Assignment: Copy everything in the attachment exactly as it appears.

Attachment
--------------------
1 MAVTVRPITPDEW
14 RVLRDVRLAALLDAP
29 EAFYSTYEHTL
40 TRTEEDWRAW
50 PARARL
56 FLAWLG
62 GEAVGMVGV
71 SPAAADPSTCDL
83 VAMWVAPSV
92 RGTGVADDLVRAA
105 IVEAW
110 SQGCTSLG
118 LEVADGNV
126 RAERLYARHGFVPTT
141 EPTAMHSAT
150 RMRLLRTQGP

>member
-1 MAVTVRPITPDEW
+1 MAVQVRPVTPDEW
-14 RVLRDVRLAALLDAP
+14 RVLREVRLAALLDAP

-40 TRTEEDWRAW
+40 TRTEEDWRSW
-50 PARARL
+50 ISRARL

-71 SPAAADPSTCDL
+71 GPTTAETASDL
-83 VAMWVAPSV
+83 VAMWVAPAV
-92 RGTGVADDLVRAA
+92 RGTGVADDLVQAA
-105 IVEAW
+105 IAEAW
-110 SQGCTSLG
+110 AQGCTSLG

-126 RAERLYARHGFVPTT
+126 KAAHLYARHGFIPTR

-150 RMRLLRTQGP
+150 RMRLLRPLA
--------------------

1 MAVTVRPITPDEW
14 RVLRDVRLAALLDAP
29 EAFYSTYEHTL
40 TRTEEDWRAW
50 PARARL
56 FLAWLG
62 GEAVGMVGV
71 SPAAADPSTCDL
83 VAMWVAPSV
92 RGTGVADDLVRAA
105 IVEAW
110 SQGCTSLG
118 LEVADGNV
126 RAERLYARHGFVPTT
141 EPTAMHSAT
150 RMRLLRTQGP

>member
-1 MAVTVRPITPDEW
+1 MAVQVRPVTPDEW
-14 RVLRDVRLAALLDAP
+14 RVLREVRLAALLDAP

-40 TRTEEDWRAW
+40 TRTEEDWRSW
-50 PARARL
+50 ISRARL

-71 SPAAADPSTCDL
+71 GPTTAETASDL
-83 VAMWVAPSV
+83 VAMWVAPAV
-92 RGTGVADDLVRAA
+92 RGTGVADDLVQAA
-105 IVEAW
+105 IAEAW
-110 SQGCTSLG
+110 AQGCTSLG

-126 RAERLYARHGFVPTT
+126 KAAHLYARHGFIPTR

-150 RMRLLRTQGP
+150 RMRLLRPLA